The first time the Peruvians set eyes on Keiko Fujimori was on the morning of April 8, 1990. It was a direct broadcast on national television of the breakfast of the surprise candidate in the presidential elections that year. In the general elections in Peru the tradition is for journalists to go en masse to the home or campaign headquarters of the presidential candidates to accompany and follow them to each of the campaign events, the first of which is their breakfast.
Alberto Fujimori, an engineer, ex-professor of mathematics at the National Agriculture University and short-lived host of the “Concertando” (Reaching Agreements) program on national television, had become the surprise element of the elections. Having started out with a tiny percentage of voter preference and always a part of the eccentricities of that campaign, he had recovered and become a potential rival of the candidate who was believed to be the uncontested winner of the elections, the writer Mario Vargas Llosa.
What was shown that day on television and in the papers was a conventional, middle-class Peruvian family in the dining room of a house that was undistinguishable from any other and could be found in any of Lima’s neighborhoods in the 1990s. At the onslaught of so many journalists, the 14-year old Keiko demonstrated the shyness that is so appropriate in youngsters at that age.
That was how the eldest of the Fujimori Higushi brothers initiated his role in one of the most important and dramatic moments of modern Peruvian history. Keiko and her siblings Hiro, Sachi and Kenji became public figures after their father was elected president. After finishing her studies in the Sacred Heart school of La Recoleta, Keiko travelled to the United States to study Business Administration at the State University of New York. Her studies were interrupted in 1994 when her parents separated and she had to return to Lima to occupy the honorary position of First Lady, held previously by her mother Susana Higushi.
Since taking on this position at the age of 19, Keiko inherited the functions of President of the Children of Peru Foundation, founded by Pilar Nores in 1985 during the first government of Alan García. However, Keiko promoted her own foundation, the Peruvian Children’s Heart Foundation.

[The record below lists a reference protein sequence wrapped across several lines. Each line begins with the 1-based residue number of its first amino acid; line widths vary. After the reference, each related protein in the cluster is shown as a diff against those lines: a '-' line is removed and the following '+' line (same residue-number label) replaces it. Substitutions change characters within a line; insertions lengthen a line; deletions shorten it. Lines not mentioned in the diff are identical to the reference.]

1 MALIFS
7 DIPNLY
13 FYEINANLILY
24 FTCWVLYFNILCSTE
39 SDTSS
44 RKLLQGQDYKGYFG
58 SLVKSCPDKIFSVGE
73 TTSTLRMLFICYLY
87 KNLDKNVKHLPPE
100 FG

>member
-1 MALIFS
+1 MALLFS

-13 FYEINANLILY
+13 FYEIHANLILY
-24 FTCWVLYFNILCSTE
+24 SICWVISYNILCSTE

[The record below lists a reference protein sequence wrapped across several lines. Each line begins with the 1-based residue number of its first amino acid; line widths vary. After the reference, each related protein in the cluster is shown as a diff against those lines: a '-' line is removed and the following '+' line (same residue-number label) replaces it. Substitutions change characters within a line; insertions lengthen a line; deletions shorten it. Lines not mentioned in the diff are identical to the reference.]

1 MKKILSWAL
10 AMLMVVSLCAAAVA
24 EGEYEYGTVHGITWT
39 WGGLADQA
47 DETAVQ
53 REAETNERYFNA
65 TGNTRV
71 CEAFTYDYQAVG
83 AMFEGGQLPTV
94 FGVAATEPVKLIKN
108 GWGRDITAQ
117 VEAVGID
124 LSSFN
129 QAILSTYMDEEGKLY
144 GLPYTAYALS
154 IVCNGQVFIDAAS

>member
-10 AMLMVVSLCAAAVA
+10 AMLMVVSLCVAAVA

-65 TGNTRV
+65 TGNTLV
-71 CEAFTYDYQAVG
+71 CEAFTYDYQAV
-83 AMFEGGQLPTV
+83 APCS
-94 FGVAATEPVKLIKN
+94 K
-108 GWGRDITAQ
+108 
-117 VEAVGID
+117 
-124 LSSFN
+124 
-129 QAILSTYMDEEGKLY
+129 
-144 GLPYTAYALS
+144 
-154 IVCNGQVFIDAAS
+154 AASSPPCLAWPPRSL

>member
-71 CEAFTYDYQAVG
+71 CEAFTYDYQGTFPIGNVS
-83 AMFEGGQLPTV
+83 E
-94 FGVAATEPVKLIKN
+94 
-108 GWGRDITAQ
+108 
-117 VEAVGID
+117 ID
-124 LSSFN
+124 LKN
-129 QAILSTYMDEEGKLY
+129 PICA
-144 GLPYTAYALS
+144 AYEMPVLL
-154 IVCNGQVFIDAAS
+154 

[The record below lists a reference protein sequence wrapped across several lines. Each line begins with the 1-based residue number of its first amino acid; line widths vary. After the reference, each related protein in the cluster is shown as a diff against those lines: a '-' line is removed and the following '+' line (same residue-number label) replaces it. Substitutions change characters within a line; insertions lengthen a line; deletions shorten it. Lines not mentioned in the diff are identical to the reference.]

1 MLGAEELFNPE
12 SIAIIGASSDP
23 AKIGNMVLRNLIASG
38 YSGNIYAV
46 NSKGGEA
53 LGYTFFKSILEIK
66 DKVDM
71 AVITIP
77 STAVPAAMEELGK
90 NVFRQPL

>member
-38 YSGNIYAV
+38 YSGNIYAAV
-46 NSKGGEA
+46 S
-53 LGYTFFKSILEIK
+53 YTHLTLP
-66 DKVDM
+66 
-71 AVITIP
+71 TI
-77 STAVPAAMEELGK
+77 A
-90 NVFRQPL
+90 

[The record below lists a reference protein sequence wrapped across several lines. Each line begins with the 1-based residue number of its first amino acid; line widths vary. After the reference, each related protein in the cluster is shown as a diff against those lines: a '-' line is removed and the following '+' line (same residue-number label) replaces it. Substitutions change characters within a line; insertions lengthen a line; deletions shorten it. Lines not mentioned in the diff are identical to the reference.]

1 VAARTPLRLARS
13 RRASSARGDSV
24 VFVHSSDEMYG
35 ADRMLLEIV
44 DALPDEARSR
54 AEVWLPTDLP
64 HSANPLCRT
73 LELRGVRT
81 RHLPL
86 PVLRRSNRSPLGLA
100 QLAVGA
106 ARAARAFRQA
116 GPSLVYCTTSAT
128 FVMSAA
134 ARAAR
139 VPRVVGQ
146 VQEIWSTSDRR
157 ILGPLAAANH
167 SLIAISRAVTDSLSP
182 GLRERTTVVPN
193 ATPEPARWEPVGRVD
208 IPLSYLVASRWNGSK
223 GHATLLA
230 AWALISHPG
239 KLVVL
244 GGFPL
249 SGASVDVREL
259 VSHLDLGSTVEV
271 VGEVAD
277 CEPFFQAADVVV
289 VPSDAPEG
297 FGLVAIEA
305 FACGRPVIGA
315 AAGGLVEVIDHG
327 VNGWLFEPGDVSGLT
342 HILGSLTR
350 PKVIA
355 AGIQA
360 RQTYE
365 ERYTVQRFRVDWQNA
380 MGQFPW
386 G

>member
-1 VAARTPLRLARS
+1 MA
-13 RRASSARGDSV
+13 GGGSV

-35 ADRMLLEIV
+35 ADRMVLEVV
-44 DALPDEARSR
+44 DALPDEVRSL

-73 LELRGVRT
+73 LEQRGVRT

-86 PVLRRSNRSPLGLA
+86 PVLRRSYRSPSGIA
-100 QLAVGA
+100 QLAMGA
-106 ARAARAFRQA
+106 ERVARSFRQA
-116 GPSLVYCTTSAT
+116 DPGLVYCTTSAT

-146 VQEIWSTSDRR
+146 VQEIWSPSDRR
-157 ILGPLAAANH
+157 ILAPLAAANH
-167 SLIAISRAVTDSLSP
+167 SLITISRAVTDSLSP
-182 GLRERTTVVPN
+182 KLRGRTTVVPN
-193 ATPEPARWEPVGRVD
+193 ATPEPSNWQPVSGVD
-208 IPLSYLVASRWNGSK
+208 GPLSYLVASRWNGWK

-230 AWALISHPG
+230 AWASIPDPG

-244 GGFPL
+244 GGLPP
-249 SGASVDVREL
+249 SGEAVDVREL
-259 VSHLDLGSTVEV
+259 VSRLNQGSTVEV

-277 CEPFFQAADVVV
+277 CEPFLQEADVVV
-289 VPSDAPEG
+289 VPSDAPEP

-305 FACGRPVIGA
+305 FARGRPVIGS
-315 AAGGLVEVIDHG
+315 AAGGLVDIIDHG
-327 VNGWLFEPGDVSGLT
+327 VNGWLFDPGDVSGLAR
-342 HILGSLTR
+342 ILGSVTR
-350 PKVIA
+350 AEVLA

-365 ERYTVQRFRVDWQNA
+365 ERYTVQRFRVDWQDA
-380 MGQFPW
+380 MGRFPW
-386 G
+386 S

Keiko took up her Business Administration studies again from 1995 to 1997 at the University of Boston, where she finally graduated. She also has a Master’s Degree in Business Administration, awarded in 2008 by the University of Columbia and a diploma in Democracy, Parliament and Governability awarded by the George Washington University in 2007. It was there that she met Mark Villanella, whom she married in 2005. The couple has two daughters: Kyara Sofía (2007) and Kaori Marcela (2009).
In politics, Keiko Fujimori was in charge of restoring the forces inherited from her father. In 2006 she was elected to Congress and in 2011 she ran for President. After losing to the commander Ollanta Humala in the second round, Keiko campaigned around the country. This time she had the advantage of having spent nearly five years working to become the first female president in the country’s 195 year history as a republic.
However, early official data on the recount of the second round of the elections show she has 1% fewer votes than the candidate Pedro Pablo Kuczynski. Given how close it is and the nearly technical tie, the National Office of Electoral Processes’ (ONPE) final announcement is still awaited.
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